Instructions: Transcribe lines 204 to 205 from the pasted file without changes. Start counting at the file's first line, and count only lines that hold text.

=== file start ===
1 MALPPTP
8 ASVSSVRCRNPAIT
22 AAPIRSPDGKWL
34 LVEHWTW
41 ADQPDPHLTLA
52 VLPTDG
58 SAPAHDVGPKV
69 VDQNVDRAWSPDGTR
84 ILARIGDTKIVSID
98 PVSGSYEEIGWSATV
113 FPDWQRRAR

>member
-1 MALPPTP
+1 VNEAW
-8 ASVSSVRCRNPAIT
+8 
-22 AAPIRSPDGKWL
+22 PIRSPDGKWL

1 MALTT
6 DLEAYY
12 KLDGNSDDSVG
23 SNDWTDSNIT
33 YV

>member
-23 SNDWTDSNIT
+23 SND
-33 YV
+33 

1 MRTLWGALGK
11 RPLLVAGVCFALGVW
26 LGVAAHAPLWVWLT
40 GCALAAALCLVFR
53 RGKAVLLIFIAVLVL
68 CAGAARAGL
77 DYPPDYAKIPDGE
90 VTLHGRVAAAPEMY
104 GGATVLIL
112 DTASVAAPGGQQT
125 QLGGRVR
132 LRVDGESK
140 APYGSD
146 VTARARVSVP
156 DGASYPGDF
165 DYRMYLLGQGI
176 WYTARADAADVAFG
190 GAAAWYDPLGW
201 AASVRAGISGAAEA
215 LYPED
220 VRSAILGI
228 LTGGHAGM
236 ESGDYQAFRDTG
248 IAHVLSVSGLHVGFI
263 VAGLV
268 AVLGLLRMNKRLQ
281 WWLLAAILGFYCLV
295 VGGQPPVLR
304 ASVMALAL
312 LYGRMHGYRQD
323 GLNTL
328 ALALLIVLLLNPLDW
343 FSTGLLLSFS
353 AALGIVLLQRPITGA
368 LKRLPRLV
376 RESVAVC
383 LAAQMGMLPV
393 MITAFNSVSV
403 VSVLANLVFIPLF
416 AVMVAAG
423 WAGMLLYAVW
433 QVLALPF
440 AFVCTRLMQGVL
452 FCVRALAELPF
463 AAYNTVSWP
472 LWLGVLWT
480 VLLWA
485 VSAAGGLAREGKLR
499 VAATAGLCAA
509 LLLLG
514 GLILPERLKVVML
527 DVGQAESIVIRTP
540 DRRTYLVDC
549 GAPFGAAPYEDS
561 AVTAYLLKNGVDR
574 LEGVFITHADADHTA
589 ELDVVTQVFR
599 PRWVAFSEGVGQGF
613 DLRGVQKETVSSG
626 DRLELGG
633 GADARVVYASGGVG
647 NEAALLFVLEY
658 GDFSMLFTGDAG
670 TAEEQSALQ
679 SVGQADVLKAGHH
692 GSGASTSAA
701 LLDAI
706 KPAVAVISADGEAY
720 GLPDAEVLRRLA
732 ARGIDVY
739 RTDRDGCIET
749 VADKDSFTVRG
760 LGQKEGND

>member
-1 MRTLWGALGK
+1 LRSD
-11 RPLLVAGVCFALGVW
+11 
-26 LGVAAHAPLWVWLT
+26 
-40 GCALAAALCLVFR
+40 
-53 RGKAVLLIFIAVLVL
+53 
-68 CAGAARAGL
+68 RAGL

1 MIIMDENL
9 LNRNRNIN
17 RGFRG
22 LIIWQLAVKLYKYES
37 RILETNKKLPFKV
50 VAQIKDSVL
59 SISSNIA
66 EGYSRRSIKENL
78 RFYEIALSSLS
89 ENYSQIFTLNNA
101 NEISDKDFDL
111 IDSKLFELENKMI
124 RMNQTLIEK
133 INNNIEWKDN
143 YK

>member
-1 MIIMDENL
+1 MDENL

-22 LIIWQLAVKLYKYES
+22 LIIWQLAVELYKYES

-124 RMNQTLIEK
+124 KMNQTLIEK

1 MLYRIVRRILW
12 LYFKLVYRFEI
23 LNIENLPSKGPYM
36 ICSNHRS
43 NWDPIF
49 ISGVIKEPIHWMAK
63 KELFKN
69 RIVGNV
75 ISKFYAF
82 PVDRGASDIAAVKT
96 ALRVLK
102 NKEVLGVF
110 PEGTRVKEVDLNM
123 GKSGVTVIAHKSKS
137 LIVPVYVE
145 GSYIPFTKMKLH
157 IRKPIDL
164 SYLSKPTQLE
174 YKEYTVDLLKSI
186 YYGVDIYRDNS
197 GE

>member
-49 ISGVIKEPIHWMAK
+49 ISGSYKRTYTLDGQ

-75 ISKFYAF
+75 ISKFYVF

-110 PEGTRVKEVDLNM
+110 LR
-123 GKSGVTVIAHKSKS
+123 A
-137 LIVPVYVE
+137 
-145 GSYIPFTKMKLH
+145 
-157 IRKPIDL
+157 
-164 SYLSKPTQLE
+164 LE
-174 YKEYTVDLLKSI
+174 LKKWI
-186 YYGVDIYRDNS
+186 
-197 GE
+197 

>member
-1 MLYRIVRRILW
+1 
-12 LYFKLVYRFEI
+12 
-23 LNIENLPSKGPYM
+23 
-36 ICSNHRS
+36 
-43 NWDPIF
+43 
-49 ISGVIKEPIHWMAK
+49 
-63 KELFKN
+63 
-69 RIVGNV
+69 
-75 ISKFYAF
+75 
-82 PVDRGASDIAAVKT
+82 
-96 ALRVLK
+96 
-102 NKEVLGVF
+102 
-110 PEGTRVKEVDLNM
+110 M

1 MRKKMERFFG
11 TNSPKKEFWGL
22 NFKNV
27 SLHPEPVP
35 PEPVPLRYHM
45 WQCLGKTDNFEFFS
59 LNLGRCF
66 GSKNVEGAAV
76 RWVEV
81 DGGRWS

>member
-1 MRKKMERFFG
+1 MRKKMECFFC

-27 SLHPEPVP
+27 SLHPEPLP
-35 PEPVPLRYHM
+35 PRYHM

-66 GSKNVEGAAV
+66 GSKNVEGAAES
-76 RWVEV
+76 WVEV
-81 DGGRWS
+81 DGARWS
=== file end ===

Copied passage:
-102 NKEVLGVF
+102 